If I could put a dollar in my bank account every time someone said to me “God Does Not Give You What You Could Not Handle” – ” I Could Never Do What You Do” ,
I would be living in Bahamas, on vacation, all year round; a thought more pleasing to the mind than I care to share with all of you. It is important to set the record straight (I am not sure if I speak on behalf of all special needs parents or not,so feel free to comment. I would love to know if I am not alone). I have a special secret to share, I am not special, I do not do anything out of the ordinary, God did not give me a special needs child on purpose, I am a parent, and I am doing my parental duties.
I am not going to say, life is not harder or deny parenting is more difficult. There are emotional moments, I am here to say as a parent, I do my best for my child, I am not better than the mom who takes care of her child who is terminally ill, the father who is a strong advocate for his special needs child, or the parent who sits with their typically developing child to do homework. Parenting is one of those things we look forward to, as part of a milestone in our lives, and the child we bare is not chosen by anyone, it is who we receive, accept and love unconditionally.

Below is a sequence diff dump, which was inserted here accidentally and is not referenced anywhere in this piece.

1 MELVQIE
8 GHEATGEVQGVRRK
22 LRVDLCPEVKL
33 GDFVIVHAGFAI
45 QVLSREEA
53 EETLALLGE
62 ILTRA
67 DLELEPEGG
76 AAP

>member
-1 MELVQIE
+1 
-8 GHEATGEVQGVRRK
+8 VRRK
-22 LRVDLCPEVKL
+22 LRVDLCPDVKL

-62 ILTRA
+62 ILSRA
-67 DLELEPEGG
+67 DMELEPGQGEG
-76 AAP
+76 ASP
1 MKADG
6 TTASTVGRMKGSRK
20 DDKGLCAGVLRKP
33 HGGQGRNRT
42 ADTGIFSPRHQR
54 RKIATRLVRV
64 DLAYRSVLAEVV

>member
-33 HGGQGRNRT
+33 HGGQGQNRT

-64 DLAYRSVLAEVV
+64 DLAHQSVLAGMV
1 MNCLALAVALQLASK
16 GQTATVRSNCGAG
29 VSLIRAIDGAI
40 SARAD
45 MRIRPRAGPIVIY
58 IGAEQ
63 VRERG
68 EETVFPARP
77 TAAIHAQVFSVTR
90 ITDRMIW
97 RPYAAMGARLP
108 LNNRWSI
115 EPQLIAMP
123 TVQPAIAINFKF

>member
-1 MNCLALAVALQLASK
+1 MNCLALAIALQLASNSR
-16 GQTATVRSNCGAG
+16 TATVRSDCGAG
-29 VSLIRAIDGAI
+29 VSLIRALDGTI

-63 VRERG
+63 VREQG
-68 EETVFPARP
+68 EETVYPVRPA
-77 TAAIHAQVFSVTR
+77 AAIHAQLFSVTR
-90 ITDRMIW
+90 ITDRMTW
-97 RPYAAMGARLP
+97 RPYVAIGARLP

I understand people mean well, it is important to stop and think before one speaks, try to understand what you are saying and the impact it will have on the parent.
Here is Why You Should Refrain From This Saying:
1. This statement diminishes the amount of work, emotions, struggles and day to day challenges a parent does, by saying you got what you can handle.
2. A newly diagnosed parent may not feel a diagnosis of Autism is something to be happy about, it takes time, for parents to come to a place of acceptance.
3. You never know how a person is feeling at any given time, they may have had a challenging day, may be experiencing an emotional day, this is the last statement they want to hear.
4. When a parent of a special needs child is out on a night out, a party, couples dinner, remember they are out to have a night out, say something pleasant and nice, not something that is going to make them feel bad.
Support a child with Autism, on the next gift giving occasion
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